Tag Archives: mom

Remembering Mom

Below is the eulogy I wrote for my mom, who passed away on May 25, 2022. I did not expect to lose her and had not considered what I might say to honor her until her death necessitated it. I wrote this quickly and if I could do it over again, I would edit liberally. My sister also delivered a eulogy, and between the two of us, I expect Mom would have been pleased, and probably would have suggested some judicious edits.


When my parents got married, Dad was in medical school and that left Mom pretty much on her own. Susan and I have two of the world’s most fabulous husbands so it’s hard to imagine what it must have been like raising three little girls virtually single-handed, and away from her New York family, first in California and then in Massachusetts. But she managed, the way she always did, and we glommed onto her like little barnacles.

She adored her own mother, our Grandma Hannah, and worried constantly about whether or not Grandma would approve of how she was managing her girls, and what she was doing. Her faith in her own mom was so unshakable that the message was clear: your mom is the most important person in your life, and I happily bought into that.

And she was a wonderful mom. But she was a horrible reacher-outer. When I was in my 20s, we could go through long stretches without speaking. I was busy living my young adult life, and if I wasn’t calling her, she assumed I was fine. Really, she didn’t want to “bother me.” Despite her big, close, extended family of origin, she never felt secure in her place in it as an adult. After her mom died, I encouraged her to reach out to her aunts more. She said, “Oh, I was just Hannah’s daughter, they don’t want to hear from me.” I knew my great-aunts and I’m telling you, they loved her. They would have loved to have heard from her more, but she never believed that in her heart.

It’s vitally important to me that any of you who ever thought, why the heck hasn’t Barbara called, know that it wasn’t because she didn’t love you, need you, want your friendship (I’m looking at you Aunt Marge) she just didn’t want to “bother” anyone.

She did, however, want to help everyone. Mom worked for years as a volunteer for the Attorney General’s office, fielding consumer complaints. Her job was to resolve issues so they didn’t rise to the level of needing legal intervention. She was a rabid consumer advocate and she could follow a trail to the truth like a bloodhound. She did the same thing for WBZ’s consumer hotline, Call for Action. There’s a world of people out there who owe Mom a debt of gratitude for making their consumer problems go away.

There are so many things I want to share about Mom. She was a serial hobbyist. Everything she did she did well, because she studied and studied and studied until she understood how things worked. She had a silver-making phase when I was a teenager, and made several of the bracelets I have been wearing for over 45 years.

She was an avid reader and I used to go through the book shelf where she kept books that were on their way back to the library to find things to read. She was my own personal librarian. At one point, I was struggling through Dr. Zhivago and told her that I wasn’t enjoying it and felt like it must be because I wasn’t smart enough to appreciate it. She said it wasn’t my fault, it just wasn’t a very good book. “But hey,” she said, “you know what you’d like? War and Peace. Now that’s a good book.” And of course, she was right.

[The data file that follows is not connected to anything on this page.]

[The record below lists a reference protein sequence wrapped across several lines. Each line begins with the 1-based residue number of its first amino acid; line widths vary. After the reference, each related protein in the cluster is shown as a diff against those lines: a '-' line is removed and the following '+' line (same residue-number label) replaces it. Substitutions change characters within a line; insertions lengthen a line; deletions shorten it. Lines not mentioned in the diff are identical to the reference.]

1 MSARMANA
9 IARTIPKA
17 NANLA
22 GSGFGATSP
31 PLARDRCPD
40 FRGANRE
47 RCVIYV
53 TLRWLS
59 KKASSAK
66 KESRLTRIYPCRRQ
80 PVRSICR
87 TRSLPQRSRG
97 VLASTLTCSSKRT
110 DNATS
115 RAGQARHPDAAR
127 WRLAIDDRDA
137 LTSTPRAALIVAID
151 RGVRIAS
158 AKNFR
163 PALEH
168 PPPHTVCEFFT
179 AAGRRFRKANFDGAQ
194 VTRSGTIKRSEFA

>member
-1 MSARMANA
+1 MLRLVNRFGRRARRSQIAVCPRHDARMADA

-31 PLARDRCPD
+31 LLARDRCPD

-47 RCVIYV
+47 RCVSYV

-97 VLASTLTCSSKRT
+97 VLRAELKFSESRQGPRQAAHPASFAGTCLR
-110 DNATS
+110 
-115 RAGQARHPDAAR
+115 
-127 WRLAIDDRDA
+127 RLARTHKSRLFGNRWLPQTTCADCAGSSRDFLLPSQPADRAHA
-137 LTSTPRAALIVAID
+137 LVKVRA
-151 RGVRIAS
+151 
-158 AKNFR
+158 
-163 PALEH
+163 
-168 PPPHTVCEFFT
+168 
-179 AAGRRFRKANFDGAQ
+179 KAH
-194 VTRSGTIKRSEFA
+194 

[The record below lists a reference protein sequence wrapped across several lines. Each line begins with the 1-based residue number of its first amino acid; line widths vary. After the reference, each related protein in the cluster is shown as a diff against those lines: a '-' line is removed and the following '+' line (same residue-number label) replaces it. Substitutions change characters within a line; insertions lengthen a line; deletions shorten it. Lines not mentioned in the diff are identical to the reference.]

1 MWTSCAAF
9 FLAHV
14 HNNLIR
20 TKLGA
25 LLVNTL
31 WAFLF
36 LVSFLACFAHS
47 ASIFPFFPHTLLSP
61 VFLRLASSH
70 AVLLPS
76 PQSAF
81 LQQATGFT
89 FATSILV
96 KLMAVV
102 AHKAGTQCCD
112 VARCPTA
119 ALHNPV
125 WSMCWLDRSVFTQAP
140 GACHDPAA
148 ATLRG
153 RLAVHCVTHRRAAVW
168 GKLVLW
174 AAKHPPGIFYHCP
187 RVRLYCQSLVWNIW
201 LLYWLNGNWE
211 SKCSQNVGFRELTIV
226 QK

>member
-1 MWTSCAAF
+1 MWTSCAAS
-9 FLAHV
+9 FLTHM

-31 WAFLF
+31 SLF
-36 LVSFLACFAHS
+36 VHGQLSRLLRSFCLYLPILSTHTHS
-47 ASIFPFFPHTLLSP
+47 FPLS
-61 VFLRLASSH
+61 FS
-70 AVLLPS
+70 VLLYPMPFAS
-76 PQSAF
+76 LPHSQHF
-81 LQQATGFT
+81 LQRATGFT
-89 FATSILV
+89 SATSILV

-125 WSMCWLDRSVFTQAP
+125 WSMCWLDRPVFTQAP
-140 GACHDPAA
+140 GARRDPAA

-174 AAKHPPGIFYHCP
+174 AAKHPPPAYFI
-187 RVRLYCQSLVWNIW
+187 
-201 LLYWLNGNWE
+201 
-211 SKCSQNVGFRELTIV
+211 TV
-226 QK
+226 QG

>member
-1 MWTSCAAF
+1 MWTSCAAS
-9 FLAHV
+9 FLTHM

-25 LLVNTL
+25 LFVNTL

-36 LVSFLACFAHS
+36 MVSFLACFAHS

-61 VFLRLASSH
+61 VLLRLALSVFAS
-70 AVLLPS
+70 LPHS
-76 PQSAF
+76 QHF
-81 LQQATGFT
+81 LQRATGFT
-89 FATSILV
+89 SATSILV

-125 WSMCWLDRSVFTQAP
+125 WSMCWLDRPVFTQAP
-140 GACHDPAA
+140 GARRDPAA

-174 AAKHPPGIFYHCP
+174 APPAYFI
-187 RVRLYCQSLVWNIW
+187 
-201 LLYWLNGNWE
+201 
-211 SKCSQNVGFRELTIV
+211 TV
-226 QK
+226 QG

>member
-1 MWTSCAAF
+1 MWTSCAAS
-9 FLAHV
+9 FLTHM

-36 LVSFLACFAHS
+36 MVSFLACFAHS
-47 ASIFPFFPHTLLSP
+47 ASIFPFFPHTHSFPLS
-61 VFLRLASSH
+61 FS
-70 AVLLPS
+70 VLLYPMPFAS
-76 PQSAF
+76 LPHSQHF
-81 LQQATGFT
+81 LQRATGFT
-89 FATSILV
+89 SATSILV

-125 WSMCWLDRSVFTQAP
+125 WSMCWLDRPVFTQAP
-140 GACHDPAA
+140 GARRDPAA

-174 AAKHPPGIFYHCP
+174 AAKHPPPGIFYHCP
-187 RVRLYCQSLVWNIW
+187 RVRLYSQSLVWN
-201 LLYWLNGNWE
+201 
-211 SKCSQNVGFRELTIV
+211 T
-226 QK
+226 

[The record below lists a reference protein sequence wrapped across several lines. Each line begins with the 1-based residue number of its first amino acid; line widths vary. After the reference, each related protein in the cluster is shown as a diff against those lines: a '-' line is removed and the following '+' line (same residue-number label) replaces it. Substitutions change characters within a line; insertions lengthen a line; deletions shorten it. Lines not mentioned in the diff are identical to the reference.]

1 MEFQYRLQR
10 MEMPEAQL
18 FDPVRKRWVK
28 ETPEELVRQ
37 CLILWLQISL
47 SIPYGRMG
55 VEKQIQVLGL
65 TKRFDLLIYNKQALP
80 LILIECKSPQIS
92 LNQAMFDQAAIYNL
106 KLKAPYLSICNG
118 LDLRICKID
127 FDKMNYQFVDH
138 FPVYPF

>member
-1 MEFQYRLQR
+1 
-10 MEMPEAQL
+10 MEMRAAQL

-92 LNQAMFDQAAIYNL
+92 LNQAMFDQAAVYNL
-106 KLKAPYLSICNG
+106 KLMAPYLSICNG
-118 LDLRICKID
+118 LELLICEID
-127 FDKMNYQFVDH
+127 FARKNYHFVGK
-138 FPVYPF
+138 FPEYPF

In her later years, when she wasn’t pursuing her hobbies, she was working with Lexington at Home, the social group that sustained her for the last chapter of her life. She was on the steering committee, in the thick of managing and trouble-shooting and taking care of business. She could be stubborn, but the fact that she was usually right made that a more palatable trait.

For a time, Mom was also in charge of their web site, a comfortable place for a nerd of long standing. She had been fascinated with computers since I gave her a Commodore 64 computer in the early 80s. Immediately hooked, she began teaching herself how to program. She became so involved with the Boston Computer Society that she was soon running the Commodore User’s Group. She also wrote articles for the Commodore magazine, Run. And then she made a business out of the Commodore. That early machine had no persistent memory. As soon as you turned it off it forgot what you’d been doing, so she teamed up with her hardware engineer friend, Brown Pulliam, and wrote software that would retain memory in the external box he designed. With their fledgling business, Brown Boxes, they traveled to local computer shows, selling their wares. The popularity of the IBM PC made the Commodore obsolete and she moved on to become a PC expert, building machines for her children and grandchildren and happily supplying IT services when required.

When I was a younger, self-satisfied, cocky thing, I said to Mom, “I like the way I turned out and if I ever have a kid, I want them to be just like me, so I’ll have to be sure to do everything the way you did.” In hindsight, I know that was naïve, but I still thank my lucky stars that she was my mom.


Superman? Not without a super woman.


In February, 1955, the Superman comic book cost ten cents. That month, the back page carried an ad for Fashion Frocks. The headline read; If you get a Stunning $10.98 Dress Without Paying 1¢…will you WEAR and SHOW it in your community? It was like Tupperware marketing—without the parties. That ad clearly indicated that Fashion Frocks, Inc. believed that girls were reading the Superman comic book, and yet, National Comics (later known as DC Comics), opted to keep their female employees hidden from their readership.